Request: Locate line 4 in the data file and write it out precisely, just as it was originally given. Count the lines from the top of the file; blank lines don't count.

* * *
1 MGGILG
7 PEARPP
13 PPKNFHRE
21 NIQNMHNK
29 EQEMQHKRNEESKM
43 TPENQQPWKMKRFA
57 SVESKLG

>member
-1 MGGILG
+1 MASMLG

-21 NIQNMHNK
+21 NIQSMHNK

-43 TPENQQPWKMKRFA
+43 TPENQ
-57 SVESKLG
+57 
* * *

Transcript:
21 NIQNMHNK